Blind Faith Album Cover, London, 1969
© Bob Seidemann

Blind Faith Album Cover, London, 1969

By Bob Seidemann
About the image
Being a friend and former flatmate of Eric Clapton, Bob Seidemann was asked to create the cover for his latest project's upcoming album. Bob decided to represent the vast technological changes (the Moon Landing being chief among them) occurring at the time, and the sense of awe and wonder they inspired. The young girl was meant to represent the innocence of humanity. He titled the image "Blind Faith"  and it was from this that the band derived their name.

The model used for the shoot was actually the younger sister of a 14 year old girl Seidemann approached on the London Underground. He met with her parents to discuss the concept and got their permission, but ultimately decided the older girl would be too "cheesecake" and that was not the intended message.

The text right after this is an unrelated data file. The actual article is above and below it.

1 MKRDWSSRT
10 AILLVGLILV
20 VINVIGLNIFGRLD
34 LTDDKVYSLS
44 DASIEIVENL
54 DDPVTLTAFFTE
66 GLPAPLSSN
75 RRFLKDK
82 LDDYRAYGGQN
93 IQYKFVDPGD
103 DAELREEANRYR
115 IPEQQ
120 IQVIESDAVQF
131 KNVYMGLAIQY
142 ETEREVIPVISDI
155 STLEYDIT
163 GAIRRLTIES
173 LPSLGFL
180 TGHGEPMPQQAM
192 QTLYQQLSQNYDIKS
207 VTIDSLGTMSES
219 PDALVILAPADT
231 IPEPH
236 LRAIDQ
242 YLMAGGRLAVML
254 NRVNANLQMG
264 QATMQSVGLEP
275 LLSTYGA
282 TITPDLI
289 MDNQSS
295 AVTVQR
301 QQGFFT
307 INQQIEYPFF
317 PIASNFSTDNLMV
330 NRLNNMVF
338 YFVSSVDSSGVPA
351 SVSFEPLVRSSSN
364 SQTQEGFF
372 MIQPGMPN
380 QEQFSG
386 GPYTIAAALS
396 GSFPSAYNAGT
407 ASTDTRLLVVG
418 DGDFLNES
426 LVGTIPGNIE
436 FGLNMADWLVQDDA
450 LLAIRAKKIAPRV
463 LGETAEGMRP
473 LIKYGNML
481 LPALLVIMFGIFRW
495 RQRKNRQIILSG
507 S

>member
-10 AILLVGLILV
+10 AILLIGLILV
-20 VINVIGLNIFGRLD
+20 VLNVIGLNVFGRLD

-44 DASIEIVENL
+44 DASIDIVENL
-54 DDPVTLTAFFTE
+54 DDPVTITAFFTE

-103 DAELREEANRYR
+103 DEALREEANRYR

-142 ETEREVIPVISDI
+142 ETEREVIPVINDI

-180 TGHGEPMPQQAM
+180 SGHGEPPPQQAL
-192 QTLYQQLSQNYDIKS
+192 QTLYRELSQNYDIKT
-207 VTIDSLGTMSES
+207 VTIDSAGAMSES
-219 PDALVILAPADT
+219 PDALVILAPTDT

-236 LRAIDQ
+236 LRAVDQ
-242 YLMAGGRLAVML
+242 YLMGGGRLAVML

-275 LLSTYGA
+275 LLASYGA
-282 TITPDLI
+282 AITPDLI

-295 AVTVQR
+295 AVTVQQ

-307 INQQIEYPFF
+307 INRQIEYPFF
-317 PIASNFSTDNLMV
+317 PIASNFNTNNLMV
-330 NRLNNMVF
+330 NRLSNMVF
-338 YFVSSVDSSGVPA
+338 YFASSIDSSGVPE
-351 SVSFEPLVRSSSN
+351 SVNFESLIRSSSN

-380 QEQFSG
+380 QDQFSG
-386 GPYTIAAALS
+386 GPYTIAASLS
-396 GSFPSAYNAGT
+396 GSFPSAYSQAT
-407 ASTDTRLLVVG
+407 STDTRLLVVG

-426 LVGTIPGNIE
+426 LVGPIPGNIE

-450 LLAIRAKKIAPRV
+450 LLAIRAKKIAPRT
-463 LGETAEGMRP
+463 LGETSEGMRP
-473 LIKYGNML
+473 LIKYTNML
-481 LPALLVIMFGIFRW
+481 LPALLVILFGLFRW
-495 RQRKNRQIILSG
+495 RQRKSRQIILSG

Polydor Records balked at using the image on the cover, but Clapton insisted and it was released as intended in the UK. US Record executives however nixed the cover in favor of a band portrait, also shot by Seidemann. The album was subsequently banned in some countries, making the record sleeve a sought-after collectible.

This album cover ranked at #7 on Rolling Stone Magazine’s 100 Greatest Album Covers (1991)
It was also GRAMMY© NOMINATED in 1970 for Best Recording Package

Collector's Notes:
In 2014, one of Seidemann's signed limited edition C-print photographs sold at Sotheby's for $17,500 (including buyer's premium). 

A very small quantity of signed photographs were left in Bob Seidemann's personal archive when he passed away in 2017. Please contact us to request pricing and availability.

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Blind Faith Album Cover, London, 1969
Blind Faith Album Cover, London, 1969

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